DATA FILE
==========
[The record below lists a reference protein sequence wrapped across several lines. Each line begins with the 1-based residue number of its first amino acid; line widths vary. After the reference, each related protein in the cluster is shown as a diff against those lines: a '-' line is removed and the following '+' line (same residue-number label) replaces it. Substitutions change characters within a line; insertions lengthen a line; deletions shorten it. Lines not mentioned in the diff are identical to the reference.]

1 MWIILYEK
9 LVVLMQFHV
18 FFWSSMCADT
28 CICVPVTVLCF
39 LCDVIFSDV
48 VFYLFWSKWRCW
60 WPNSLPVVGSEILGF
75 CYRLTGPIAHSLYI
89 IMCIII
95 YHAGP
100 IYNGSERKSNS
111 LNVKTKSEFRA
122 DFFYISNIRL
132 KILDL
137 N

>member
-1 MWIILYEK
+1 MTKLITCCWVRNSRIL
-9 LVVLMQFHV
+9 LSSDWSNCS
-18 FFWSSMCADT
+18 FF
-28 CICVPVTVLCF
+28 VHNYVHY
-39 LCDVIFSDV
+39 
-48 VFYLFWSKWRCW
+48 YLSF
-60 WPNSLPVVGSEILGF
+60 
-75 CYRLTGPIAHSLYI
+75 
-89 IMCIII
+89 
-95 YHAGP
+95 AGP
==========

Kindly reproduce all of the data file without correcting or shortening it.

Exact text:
[The record below lists a reference protein sequence wrapped across several lines. Each line begins with the 1-based residue number of its first amino acid; line widths vary. After the reference, each related protein in the cluster is shown as a diff against those lines: a '-' line is removed and the following '+' line (same residue-number label) replaces it. Substitutions change characters within a line; insertions lengthen a line; deletions shorten it. Lines not mentioned in the diff are identical to the reference.]

1 MWIILYEK
9 LVVLMQFHV
18 FFWSSMCADT
28 CICVPVTVLCF
39 LCDVIFSDV
48 VFYLFWSKWRCW
60 WPNSLPVVGSEILGF
75 CYRLTGPIAHSLYI
89 IMCIII
95 YHAGP
100 IYNGSERKSNS
111 LNVKTKSEFRA
122 DFFYISNIRL
132 KILDL
137 N

>member
-1 MWIILYEK
+1 MTKLITCCWVRNSRIL
-9 LVVLMQFHV
+9 LSSDWSNCS
-18 FFWSSMCADT
+18 FF
-28 CICVPVTVLCF
+28 VHNYVHY
-39 LCDVIFSDV
+39 
-48 VFYLFWSKWRCW
+48 YLSF
-60 WPNSLPVVGSEILGF
+60 
-75 CYRLTGPIAHSLYI
+75 
-89 IMCIII
+89 
-95 YHAGP
+95 AGP